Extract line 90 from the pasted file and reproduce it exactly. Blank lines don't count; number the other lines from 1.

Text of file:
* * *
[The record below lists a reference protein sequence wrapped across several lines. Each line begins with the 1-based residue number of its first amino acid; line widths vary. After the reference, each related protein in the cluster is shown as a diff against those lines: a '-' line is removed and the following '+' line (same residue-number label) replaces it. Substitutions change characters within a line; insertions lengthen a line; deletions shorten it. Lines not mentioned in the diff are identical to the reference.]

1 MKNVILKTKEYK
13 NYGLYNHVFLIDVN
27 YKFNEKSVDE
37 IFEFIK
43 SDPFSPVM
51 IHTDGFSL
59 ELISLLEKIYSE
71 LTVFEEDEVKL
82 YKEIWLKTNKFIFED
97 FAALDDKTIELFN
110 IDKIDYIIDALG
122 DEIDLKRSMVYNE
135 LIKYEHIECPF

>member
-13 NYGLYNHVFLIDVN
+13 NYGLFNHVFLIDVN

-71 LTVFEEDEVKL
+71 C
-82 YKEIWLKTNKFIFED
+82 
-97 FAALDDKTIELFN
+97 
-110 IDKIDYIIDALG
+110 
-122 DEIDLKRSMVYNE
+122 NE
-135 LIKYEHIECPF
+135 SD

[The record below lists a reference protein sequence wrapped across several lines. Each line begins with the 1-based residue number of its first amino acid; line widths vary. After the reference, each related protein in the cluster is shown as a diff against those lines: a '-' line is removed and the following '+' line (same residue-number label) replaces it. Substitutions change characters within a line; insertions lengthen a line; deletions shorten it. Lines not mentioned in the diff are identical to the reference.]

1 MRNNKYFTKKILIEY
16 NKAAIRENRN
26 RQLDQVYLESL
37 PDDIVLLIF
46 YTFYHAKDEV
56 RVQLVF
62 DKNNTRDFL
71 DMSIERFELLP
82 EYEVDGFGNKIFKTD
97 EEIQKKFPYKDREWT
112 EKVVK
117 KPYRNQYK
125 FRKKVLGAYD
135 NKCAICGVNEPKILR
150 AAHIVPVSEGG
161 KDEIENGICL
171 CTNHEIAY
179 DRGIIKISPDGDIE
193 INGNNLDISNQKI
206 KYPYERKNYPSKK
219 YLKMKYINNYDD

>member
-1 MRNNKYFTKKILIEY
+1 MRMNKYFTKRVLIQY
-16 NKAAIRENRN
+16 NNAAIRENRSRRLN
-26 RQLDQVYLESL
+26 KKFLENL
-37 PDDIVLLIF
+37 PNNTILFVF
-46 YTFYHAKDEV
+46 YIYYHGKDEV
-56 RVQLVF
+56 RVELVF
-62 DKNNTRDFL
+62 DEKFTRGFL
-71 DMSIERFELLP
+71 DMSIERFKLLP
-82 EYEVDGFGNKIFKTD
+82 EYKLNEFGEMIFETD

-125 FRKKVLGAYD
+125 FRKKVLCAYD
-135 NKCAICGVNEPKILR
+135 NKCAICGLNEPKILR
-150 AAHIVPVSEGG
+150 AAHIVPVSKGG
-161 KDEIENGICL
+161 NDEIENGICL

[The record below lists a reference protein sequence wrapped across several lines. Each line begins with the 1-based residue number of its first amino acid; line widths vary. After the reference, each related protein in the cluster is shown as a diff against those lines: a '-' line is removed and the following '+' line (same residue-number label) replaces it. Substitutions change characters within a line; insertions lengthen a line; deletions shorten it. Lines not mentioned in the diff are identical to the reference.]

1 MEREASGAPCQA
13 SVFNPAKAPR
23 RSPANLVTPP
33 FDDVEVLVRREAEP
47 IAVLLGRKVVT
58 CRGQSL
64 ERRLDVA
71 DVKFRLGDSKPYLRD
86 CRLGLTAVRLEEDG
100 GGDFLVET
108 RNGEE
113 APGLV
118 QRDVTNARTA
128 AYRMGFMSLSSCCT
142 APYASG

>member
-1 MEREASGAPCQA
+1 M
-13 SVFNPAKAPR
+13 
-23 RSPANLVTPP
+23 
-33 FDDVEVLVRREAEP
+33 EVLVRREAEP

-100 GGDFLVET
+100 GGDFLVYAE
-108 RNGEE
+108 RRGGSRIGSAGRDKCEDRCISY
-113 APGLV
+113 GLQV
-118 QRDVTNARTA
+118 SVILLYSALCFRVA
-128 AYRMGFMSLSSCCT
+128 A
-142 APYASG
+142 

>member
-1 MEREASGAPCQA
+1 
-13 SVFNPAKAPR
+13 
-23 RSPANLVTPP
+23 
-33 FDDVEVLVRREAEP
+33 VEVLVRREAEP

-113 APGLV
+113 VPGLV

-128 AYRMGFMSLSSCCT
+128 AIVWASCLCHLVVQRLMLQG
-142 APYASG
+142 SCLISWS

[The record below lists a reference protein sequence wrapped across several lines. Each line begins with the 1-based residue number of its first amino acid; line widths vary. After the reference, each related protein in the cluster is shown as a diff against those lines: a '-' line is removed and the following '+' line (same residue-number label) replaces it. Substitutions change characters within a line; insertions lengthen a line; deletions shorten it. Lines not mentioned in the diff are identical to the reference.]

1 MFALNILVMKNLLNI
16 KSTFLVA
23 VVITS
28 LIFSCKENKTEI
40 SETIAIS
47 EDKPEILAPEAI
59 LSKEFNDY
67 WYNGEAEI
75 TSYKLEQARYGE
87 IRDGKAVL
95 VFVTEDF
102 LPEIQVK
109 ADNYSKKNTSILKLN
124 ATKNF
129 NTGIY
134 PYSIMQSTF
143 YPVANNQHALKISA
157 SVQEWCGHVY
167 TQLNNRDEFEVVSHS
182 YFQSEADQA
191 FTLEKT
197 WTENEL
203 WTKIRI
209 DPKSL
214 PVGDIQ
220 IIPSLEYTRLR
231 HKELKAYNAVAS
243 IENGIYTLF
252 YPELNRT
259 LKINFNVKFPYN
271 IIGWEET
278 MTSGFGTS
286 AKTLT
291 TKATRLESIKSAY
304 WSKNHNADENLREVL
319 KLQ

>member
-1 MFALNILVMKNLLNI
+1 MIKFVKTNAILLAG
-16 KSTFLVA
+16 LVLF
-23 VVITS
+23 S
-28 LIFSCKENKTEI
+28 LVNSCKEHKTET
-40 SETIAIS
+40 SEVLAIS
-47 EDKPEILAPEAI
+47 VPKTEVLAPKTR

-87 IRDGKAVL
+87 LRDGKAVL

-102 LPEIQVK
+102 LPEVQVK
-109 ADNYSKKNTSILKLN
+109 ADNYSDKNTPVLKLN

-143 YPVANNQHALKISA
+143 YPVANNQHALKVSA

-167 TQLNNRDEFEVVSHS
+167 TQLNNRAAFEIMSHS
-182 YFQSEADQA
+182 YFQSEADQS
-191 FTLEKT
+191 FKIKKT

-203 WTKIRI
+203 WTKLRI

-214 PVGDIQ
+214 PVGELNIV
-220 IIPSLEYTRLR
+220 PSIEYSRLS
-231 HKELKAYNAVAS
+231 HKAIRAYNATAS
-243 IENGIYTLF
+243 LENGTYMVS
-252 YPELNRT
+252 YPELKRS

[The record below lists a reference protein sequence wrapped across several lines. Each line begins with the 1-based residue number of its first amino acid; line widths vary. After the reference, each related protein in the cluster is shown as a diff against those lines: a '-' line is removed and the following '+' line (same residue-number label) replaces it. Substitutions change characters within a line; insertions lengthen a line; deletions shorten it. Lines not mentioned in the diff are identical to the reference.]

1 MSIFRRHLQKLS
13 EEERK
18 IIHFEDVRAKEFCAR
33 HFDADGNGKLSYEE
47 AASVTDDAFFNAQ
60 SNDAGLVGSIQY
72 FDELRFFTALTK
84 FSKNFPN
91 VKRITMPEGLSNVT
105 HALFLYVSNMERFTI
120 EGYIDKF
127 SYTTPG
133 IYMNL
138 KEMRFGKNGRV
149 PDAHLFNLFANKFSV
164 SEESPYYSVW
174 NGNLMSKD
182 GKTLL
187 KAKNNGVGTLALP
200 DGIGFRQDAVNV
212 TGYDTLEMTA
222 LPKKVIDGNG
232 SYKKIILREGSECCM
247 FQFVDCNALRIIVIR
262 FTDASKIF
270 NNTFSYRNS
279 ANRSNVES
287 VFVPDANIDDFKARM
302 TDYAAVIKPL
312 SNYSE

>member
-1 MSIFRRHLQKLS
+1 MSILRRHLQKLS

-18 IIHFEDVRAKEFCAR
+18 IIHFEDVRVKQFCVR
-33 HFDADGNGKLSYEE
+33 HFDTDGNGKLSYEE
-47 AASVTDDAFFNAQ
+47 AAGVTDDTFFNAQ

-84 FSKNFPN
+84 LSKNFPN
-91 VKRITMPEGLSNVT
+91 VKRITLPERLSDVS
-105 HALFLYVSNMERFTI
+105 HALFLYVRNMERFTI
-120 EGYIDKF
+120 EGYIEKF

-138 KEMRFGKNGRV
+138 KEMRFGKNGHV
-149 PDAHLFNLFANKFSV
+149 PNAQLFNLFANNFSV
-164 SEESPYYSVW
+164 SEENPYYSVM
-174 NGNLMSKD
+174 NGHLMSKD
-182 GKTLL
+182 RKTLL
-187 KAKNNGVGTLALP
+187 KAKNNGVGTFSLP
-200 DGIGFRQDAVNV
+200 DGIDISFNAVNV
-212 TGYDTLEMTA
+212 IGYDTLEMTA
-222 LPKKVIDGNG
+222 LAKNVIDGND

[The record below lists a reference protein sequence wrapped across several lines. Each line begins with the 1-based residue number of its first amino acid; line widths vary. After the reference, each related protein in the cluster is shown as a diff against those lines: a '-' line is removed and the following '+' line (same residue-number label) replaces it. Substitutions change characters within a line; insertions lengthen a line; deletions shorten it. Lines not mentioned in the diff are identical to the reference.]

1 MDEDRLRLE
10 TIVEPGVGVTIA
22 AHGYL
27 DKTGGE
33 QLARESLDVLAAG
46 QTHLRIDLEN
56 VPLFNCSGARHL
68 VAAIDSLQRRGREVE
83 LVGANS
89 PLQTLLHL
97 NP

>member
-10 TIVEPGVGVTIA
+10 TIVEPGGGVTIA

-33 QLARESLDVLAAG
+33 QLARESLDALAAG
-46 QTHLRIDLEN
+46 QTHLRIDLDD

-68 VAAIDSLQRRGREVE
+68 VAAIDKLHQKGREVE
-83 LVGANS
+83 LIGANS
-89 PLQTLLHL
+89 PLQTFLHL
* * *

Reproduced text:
108 RNGEE